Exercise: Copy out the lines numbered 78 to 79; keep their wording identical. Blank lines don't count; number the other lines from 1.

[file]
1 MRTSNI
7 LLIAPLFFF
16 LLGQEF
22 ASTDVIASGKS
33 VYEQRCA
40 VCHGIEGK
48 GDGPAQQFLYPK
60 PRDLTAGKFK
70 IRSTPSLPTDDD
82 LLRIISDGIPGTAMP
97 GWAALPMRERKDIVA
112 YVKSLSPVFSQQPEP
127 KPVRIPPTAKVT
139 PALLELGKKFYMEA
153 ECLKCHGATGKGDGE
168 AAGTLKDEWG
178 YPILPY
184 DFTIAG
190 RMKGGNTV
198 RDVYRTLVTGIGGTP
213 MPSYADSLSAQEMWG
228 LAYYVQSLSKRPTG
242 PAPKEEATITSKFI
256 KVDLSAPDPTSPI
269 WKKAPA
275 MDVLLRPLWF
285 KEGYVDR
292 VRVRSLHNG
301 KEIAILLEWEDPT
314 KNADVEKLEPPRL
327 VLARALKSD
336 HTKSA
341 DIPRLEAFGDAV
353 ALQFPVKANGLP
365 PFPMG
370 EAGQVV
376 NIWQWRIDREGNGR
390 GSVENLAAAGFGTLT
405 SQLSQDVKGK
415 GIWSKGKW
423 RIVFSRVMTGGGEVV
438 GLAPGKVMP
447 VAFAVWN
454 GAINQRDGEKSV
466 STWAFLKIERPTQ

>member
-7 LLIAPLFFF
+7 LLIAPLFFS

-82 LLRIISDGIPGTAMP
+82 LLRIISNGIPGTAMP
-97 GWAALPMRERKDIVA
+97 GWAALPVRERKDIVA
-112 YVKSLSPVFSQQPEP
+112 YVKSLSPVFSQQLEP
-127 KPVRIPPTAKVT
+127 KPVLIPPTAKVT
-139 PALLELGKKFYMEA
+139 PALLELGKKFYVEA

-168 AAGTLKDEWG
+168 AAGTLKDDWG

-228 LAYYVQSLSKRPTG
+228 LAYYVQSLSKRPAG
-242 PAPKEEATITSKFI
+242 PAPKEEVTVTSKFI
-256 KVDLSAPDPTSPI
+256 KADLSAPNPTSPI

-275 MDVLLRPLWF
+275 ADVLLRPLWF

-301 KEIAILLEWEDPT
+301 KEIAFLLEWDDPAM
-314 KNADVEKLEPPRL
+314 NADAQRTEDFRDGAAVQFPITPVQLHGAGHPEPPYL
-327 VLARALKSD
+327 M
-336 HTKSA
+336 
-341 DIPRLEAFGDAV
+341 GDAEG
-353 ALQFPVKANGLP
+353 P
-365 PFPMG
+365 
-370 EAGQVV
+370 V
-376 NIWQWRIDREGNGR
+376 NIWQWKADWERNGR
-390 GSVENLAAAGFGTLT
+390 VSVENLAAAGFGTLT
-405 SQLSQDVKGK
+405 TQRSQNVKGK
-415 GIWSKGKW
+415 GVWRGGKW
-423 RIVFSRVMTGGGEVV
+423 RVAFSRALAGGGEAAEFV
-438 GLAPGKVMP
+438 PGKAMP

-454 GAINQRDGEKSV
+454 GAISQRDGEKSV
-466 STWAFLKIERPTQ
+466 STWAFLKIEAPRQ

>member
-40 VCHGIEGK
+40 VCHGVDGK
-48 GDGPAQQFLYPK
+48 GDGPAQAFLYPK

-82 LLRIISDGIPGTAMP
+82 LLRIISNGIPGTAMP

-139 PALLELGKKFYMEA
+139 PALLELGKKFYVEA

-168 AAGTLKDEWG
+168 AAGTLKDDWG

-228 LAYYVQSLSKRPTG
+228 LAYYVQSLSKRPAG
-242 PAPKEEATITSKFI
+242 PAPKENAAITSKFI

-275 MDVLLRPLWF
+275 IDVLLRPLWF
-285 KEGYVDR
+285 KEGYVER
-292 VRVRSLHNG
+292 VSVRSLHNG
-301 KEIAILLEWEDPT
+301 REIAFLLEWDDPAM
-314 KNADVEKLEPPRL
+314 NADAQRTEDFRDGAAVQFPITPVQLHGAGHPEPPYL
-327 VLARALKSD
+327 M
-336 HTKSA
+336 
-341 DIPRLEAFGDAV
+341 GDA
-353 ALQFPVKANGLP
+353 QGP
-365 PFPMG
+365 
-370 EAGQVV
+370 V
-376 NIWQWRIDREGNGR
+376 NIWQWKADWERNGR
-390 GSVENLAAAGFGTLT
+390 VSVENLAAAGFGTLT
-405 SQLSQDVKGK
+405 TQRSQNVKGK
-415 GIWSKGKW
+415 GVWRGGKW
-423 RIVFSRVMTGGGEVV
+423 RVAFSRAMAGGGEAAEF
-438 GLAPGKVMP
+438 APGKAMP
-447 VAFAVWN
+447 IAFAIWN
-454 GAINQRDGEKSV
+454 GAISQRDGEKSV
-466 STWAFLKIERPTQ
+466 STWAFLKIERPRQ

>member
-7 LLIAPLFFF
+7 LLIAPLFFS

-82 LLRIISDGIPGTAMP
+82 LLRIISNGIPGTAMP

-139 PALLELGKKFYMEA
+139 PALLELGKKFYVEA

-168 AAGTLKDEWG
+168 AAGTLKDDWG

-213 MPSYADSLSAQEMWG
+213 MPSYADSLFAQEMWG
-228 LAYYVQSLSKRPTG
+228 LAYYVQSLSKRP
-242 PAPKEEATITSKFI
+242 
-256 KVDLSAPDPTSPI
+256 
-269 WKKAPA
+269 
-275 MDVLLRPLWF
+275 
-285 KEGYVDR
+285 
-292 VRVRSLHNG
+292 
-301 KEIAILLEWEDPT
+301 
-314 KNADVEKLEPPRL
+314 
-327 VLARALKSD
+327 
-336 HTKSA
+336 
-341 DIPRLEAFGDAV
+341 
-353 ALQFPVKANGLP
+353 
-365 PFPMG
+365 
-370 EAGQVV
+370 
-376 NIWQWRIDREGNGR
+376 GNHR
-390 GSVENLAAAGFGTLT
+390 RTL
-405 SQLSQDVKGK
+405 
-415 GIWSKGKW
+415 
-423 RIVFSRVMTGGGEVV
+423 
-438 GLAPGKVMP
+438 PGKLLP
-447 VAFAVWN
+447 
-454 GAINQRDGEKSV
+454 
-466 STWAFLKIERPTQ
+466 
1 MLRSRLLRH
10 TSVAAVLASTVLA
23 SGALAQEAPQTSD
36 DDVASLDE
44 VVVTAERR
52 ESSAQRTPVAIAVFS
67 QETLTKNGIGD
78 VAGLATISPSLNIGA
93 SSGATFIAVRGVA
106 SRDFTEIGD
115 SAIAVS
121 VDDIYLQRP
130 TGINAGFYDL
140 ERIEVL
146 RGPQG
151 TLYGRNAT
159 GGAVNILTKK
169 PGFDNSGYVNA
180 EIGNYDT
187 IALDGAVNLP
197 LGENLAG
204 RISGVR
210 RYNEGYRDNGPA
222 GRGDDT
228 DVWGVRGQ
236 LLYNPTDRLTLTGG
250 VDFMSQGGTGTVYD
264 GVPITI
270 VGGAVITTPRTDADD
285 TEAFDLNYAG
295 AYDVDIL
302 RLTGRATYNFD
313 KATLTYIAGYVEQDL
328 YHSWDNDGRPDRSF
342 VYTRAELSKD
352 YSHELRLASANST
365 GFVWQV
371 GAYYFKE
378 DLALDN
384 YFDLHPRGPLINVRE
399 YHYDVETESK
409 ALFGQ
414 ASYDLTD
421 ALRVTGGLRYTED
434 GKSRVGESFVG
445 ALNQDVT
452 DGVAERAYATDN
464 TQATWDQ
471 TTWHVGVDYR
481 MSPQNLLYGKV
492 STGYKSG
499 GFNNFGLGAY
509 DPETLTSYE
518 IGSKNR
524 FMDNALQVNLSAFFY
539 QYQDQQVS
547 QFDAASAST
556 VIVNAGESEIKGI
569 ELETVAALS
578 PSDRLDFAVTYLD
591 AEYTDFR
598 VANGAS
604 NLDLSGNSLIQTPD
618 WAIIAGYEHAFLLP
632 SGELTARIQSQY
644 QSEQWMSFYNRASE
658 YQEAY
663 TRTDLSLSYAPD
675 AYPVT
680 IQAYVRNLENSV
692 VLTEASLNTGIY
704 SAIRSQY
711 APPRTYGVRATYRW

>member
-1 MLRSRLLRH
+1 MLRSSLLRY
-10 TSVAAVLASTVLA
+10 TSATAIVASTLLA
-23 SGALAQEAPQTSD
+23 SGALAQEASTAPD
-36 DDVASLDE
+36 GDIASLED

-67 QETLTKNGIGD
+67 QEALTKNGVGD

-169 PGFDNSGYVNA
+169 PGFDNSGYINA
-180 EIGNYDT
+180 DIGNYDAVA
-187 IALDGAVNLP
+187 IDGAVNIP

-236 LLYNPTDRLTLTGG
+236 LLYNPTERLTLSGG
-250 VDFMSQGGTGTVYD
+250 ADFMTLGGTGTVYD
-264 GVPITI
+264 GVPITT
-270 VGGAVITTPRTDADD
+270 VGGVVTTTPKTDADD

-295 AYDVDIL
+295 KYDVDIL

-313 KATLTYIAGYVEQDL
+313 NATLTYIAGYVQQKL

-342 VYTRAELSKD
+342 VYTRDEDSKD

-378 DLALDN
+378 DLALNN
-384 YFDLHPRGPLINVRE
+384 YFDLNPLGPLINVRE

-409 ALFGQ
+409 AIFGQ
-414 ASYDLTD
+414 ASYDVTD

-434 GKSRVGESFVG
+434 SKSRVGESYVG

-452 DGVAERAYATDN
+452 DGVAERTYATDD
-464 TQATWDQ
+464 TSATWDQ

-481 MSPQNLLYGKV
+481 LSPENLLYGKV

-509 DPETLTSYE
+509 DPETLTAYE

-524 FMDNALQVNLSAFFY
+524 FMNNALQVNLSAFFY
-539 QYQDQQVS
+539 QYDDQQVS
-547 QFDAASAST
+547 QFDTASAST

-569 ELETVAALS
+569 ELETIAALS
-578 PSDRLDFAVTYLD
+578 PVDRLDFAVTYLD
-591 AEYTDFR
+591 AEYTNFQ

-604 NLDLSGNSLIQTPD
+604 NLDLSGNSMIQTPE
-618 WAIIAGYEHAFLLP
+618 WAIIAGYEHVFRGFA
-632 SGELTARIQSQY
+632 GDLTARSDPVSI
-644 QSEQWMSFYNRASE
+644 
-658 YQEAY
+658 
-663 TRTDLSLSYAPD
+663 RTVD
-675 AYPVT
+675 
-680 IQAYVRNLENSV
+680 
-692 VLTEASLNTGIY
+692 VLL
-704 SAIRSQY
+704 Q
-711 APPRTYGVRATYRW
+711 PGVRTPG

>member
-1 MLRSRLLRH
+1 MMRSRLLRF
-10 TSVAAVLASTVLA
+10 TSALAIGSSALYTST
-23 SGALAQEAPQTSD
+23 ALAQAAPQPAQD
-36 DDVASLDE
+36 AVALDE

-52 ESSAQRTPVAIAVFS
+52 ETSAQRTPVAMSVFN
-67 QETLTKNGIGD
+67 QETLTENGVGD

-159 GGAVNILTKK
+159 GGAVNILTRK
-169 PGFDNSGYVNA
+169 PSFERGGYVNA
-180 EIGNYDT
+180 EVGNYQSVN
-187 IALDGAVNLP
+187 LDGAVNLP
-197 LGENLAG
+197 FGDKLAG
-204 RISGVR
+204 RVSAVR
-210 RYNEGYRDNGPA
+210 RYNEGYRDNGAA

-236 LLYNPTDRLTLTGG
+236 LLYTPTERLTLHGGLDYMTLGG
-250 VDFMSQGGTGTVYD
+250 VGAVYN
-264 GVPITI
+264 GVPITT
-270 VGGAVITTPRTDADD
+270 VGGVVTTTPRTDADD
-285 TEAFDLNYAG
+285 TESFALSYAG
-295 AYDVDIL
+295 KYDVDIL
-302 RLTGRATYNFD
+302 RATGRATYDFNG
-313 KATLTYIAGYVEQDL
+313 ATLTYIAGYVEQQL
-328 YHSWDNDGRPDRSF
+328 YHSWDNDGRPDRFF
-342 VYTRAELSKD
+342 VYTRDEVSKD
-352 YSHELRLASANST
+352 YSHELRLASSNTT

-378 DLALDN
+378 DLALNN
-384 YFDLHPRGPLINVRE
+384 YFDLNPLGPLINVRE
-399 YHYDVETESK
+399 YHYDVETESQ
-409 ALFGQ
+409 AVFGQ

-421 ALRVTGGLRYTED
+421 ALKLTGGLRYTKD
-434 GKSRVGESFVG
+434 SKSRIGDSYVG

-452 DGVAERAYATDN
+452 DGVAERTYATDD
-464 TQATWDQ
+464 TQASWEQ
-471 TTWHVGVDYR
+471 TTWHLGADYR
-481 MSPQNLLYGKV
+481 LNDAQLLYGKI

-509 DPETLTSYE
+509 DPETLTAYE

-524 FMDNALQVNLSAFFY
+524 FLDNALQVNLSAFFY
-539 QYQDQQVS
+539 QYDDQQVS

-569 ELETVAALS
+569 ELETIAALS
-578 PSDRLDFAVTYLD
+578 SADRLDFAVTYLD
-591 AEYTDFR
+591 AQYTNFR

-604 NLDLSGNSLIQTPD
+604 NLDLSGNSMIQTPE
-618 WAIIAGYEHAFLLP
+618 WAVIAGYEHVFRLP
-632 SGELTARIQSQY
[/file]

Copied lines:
+341 GDAEG
-353 ALQFPVKANGLP